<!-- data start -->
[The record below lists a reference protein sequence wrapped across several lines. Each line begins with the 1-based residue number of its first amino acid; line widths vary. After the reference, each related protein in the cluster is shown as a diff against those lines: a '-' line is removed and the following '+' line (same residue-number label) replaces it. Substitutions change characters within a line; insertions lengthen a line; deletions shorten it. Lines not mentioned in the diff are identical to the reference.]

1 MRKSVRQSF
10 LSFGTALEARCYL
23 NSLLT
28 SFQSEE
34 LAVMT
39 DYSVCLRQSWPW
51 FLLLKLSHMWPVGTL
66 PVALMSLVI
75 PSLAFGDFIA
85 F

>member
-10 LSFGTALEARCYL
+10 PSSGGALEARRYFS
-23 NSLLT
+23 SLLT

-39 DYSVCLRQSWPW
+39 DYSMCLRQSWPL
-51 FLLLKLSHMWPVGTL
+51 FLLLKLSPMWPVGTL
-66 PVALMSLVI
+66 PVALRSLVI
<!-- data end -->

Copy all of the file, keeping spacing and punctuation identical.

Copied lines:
[The record below lists a reference protein sequence wrapped across several lines. Each line begins with the 1-based residue number of its first amino acid; line widths vary. After the reference, each related protein in the cluster is shown as a diff against those lines: a '-' line is removed and the following '+' line (same residue-number label) replaces it. Substitutions change characters within a line; insertions lengthen a line; deletions shorten it. Lines not mentioned in the diff are identical to the reference.]

1 MRKSVRQSF
10 LSFGTALEARCYL
23 NSLLT
28 SFQSEE
34 LAVMT
39 DYSVCLRQSWPW
51 FLLLKLSHMWPVGTL
66 PVALMSLVI
75 PSLAFGDFIA
85 F

>member
-10 LSFGTALEARCYL
+10 PSSGGALEARRYFS
-23 NSLLT
+23 SLLT

-39 DYSVCLRQSWPW
+39 DYSMCLRQSWPL
-51 FLLLKLSHMWPVGTL
+51 FLLLKLSPMWPVGTL
-66 PVALMSLVI
+66 PVALRSLVI